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NESRI statement on internships and the human right to work with dignity

Since its inception, NESRI has relied on the hard work and dedication of countless unpaid interns who have strengthened our organization through their contributions, many going on to use their experiences here to help them as they navigate their career paths and leadership within social justice movements.  NESRI strives to make sure that everyone who interns with us gains valuable on-the-job experience, builds relationships, and has an opportunity to engage in intentional political education. As an economic and social rights organization, we are committed to making sure that our internships are in line with our principles and the human right to work with dignity, and in all of our work, hold ourselves accountable not just to legal standards, but to higher moral standards.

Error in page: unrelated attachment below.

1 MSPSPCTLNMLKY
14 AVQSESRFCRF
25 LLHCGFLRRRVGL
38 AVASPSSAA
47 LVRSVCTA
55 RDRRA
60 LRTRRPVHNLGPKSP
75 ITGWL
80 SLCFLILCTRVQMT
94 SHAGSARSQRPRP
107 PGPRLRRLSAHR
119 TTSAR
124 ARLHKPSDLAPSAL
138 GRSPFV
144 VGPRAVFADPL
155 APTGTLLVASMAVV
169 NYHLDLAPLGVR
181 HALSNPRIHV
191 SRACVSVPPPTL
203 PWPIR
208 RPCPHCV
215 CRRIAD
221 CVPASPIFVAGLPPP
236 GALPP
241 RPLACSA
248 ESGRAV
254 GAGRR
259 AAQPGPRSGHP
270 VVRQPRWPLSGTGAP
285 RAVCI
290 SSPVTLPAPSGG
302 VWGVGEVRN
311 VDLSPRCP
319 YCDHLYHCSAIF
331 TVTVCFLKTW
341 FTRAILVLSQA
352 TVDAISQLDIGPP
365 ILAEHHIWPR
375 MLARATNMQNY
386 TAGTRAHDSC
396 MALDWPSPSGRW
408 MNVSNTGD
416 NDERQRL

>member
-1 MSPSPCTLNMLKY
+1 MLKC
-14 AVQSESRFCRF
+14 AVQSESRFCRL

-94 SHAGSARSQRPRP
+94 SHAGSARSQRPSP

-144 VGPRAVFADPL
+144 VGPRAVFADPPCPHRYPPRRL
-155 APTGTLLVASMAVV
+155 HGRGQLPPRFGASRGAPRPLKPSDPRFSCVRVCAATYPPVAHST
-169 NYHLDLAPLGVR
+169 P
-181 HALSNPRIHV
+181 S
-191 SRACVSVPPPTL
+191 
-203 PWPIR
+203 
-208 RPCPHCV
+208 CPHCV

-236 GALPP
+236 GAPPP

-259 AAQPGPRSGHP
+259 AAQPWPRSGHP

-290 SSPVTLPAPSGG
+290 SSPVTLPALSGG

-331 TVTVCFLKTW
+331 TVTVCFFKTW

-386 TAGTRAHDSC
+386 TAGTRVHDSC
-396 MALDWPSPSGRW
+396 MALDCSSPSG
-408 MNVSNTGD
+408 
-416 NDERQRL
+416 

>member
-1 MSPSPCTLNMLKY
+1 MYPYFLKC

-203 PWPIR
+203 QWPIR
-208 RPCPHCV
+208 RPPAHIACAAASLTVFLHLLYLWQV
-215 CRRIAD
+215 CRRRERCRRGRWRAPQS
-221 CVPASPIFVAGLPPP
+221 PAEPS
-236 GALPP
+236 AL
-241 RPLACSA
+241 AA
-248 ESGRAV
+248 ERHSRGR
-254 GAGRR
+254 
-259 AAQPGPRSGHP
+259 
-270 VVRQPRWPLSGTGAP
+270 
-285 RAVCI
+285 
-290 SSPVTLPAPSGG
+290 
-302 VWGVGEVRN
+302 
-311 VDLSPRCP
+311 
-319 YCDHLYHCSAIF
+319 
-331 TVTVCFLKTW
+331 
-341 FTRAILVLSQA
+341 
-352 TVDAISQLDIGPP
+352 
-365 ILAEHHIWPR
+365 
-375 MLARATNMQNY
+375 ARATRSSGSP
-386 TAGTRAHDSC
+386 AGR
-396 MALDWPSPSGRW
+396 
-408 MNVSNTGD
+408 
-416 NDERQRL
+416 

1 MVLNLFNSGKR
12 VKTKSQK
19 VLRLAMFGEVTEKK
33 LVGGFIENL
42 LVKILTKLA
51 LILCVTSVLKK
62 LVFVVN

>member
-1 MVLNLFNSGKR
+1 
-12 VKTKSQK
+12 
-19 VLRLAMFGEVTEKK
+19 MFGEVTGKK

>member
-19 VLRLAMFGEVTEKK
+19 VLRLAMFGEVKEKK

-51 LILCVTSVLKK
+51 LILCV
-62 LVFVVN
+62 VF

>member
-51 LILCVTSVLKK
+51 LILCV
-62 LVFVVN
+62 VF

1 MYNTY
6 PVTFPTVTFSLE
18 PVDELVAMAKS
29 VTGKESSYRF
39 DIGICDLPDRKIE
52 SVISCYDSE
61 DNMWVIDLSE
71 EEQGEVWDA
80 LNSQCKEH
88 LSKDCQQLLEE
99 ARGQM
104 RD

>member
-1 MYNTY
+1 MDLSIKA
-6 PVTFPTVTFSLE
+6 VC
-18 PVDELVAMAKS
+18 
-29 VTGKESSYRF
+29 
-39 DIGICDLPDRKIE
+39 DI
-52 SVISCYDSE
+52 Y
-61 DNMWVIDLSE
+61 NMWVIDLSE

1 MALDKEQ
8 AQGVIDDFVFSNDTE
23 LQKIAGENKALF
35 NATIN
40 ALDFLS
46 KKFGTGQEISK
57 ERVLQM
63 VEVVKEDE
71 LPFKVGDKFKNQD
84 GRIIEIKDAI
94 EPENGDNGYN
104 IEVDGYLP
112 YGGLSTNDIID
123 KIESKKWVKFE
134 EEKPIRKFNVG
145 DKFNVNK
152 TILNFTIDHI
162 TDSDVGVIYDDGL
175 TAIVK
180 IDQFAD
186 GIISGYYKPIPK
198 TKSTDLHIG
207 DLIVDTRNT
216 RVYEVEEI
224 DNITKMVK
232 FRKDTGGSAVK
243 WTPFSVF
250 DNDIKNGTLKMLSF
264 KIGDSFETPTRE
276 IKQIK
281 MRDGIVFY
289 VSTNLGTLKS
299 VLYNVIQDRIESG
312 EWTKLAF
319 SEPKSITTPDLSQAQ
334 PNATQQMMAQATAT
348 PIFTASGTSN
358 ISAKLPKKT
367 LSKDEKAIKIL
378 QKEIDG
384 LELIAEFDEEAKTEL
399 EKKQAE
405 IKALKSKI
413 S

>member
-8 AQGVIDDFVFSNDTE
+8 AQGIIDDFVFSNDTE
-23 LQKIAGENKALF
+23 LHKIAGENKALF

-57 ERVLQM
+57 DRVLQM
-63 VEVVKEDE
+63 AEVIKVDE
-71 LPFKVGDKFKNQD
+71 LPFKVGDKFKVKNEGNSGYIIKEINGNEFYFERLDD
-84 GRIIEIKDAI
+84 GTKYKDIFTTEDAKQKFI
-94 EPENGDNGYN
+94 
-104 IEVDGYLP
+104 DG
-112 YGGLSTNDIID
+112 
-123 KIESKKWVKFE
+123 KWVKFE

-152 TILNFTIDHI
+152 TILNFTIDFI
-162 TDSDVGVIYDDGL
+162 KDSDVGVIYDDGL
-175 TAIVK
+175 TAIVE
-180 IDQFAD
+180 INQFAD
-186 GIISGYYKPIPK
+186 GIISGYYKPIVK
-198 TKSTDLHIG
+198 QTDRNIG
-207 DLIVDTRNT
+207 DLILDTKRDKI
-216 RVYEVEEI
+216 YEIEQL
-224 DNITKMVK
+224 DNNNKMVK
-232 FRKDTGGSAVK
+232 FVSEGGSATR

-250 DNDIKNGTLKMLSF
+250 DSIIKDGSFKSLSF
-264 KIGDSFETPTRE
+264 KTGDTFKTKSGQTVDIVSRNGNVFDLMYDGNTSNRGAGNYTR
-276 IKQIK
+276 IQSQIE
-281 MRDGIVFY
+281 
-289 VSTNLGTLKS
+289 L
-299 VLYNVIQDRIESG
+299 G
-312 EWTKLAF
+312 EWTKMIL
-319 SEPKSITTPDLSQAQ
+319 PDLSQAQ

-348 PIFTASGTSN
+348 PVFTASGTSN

Internships are a major part of today’s nonprofit sector. At their best, they can be a learning experience that give people building their careers a chance to learn and to make connections, furthering their personal growth and their careers, while at the same time furthering their host organization’s work. At their worst, they can be an exploitative precursor to paid work that requires people to work without pay in order to gain access to a profession, and bars those who cannot afford to work for free from entry. As a human rights organization straddling movement and professionalized nonprofit spaces, we have a responsibility for operating our internship program in accordance with human rights principles, and we recognize that there is a tension and a possible conflict between our vision for the human right to work with dignity and our unpaid internships. Whereas much social movement work is unfunded, we recognize that the growth of unpaid internships in nonprofits is part of a larger shift in all employment sectors toward freelance, contingent, and temporary labor that is creating widespread economic insecurity and denies many their economic and social rights to healthcare, housing, education, and other human needs. We also recognize that there is a growing movement opposing the use of unpaid internships led by current and former interns as well as those who have been shut out of internships and denied the opportunities they can provide. We are now in the process of evaluating our internship program to make sure that it is aligned with our mission and our values.